On Induction, Coinduction and Equality in Martin-Löf and Homotopy Type Theory
Doctoral thesis, 2018
reasoning, has been shown to be an effective foundation for proof assistants,
with applications both in computer science and constructive mathematics. One
ambition though is for MLTT to also double as a practical general purpose
programming language. Datatypes in type theory come with an induction or
coinduction principle which gives a precise and concise specification of their
interface. However, such principles can interfere with how we would like to
express our programs. In this thesis, we investigate more flexible alternatives
to direct uses of the (co)induction principles.
As a first contribution, we consider the n-truncation of a type in Homo-
topy Type Theory. We derive in HoTT an eliminator into (n+1)-truncated
types instead of n-truncated ones, assuming extra conditions on the underlying
As a second contribution, we improve on type-based criteria for termination
and productivity. By augmenting the types with well-foundedness information,
such criteria allow function definitions in a style closer to general recursion.
We consider two criteria: guarded types, and sized types.
Guarded types introduce a modality ”later” to guard the availability of
recursive calls provided by a general fixed-point combinator. In Guarded Cu-
bical Type Theory we equip the fixed-point combinator with a propositional
equality to its one-step unfolding, instead of a definitional equality that would
break normalization. The notion of path from Cubical Type Theory allows us
to do so without losing canonicity or decidability of conversion.
Sized types, on the other hand, explicitly index datatypes with size bounds
on the height or depth of their elements. The sizes however can get in the
way of the reasoning principles we expect. Our approach is to introduce new
quantifiers for ”irrelevant” size quantification. We present a type theory with
parametric quantifiers where irrelevance arises as a “free theorem”. We also
develop a conversion checking algorithm for a more specific theory where the
new quantifiers are restricted to sizes.
Finally, our third contribution is about the operational semantics of type
theory. For the extensions above we would like to devise a practical conversion
checking algorithm suitable for integration into a proof assistant. We formal-
ized the correctness of such an algorithm for a small but challenging core
calculus, proving that conversion is decidable. We expect this development to
form a good basis to verify more complex theories.
The ideas discussed in this thesis are already influencing the development
of Agda, a proof assistant based on type theory.
Higher Inductive Types
Chalmers, Computer Science and Engineering (Chalmers), Computing Science (Chalmers)
Decidability of Conversion for Type Theory in Type Theory
Proceedings of the ACM on Programming Languages,; Vol. 2(2018)p. 23:1-23:29
Parametric quantifiers for dependent type theory
Proceedings of the ACM on Programming Languages,; Vol. 1(2017)p. 32:1--32:29-
Normalization by evaluation for sized dependent types
Proceedings of the ACM on Programming Languages,; Vol. 1(2017)p. 33:1--33:3-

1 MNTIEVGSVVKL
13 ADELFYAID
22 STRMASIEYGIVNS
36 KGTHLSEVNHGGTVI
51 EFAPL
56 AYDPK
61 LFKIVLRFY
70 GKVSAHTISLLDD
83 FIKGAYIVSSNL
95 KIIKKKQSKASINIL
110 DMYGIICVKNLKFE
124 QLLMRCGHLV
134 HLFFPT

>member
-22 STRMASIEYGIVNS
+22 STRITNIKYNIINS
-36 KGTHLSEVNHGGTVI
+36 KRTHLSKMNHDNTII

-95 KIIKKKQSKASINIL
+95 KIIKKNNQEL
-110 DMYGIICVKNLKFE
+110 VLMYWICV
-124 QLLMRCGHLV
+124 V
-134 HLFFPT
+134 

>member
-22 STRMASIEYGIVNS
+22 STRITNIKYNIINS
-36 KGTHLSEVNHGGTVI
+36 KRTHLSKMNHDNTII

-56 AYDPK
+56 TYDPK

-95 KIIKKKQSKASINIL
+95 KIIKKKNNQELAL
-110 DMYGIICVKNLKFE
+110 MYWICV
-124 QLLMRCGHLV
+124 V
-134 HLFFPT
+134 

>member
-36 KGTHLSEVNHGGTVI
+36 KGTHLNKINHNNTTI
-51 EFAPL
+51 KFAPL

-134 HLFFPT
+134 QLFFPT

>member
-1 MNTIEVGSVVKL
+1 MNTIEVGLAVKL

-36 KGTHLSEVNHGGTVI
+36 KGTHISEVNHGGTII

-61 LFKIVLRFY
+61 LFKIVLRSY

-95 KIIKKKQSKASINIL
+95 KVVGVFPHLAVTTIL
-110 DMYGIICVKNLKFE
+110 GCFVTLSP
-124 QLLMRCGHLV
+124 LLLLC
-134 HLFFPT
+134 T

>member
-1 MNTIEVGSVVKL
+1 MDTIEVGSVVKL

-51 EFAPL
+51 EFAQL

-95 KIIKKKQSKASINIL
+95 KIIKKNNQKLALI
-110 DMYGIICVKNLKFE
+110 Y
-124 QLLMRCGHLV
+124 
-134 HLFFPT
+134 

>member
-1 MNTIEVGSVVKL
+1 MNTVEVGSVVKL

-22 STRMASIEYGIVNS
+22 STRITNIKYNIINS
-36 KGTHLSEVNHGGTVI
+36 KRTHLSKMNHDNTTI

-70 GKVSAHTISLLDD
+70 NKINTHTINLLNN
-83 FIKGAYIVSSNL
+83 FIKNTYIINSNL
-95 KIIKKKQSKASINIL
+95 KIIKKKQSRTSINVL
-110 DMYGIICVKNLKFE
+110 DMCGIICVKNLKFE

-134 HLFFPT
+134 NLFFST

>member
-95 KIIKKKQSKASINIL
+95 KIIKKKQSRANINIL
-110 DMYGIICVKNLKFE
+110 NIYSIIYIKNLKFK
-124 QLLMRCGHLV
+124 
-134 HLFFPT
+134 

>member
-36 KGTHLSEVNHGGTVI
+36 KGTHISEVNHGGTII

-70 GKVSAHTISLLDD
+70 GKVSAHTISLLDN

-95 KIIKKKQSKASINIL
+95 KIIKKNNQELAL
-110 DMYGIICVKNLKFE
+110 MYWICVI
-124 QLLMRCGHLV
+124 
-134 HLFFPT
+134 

Guarded Cubical Type Theory: Path Equality for Guarded Recursion
25th EACSL Annual Conference on Computer Science Logic (CSL 2016),; Vol. 62(2016)p. 23:1-23:17
Paper in proceeding
Functions out of Higher Truncations
24th EACSL Annual Conference on Computer Science Logic (CSL 2015),; Vol. 41(2015)p. 359-373
Paper in proceeding
A formalized proof of strong normalization for guarded recursive types
Lecture Notes in Computer Science (including subseries Lecture Notes in Artificial Intelligence and Lecture Notes in Bioinformatics),; Vol. 8858(2014)p. 140-158
Paper in proceeding
thought of not as a list of instructions for a machine to perform but
rather as something closer to mathematical functions. In this paradigm
new programming idioms emerged from the ability to manipulate
functions, and hence programs, as any other kind of data.
Martin Löf Type Theory (MLTT) goes one step further in this connection
to mathematical functions by requiring that programs always give a
result and never throw an error or get stuck in a loop; such functions
are called total. Therefore any total function that returns sufficient
evidence that some property is true can then be considered a formal
proof of that property. Tools based on MLTT have made use of this
ability to express proofs as total programs to formally establish
results in mathematics and computer science.
To only allow programs that are total such tools have to be
conservative and unfortunately end up rejecting even valid ones. Among
the wrongly rejected programs are often those relying on the idioms of
functional programming, because they tend to require a more extensive
analysis than others to determine whether they will eventually produce
In this thesis we explore ways to guarantee totality that offer more
flexibility by using the expressivity of MLTT and its extensions to
more closely characterize the behavior of programs so that even hard
to analyze ones can be accepted as total.
Algebra and Logic
Doktorsavhandlingar vid Chalmers tekniska högskola. Ny serie: 4453
ED lecture hall, EDIT building, Hörsalsvägen 11, Chalmers
Opponent: Prof. Rasmus Ejlers Møgelberg, Computer Science Department, IT University of Copenhagen, Denmark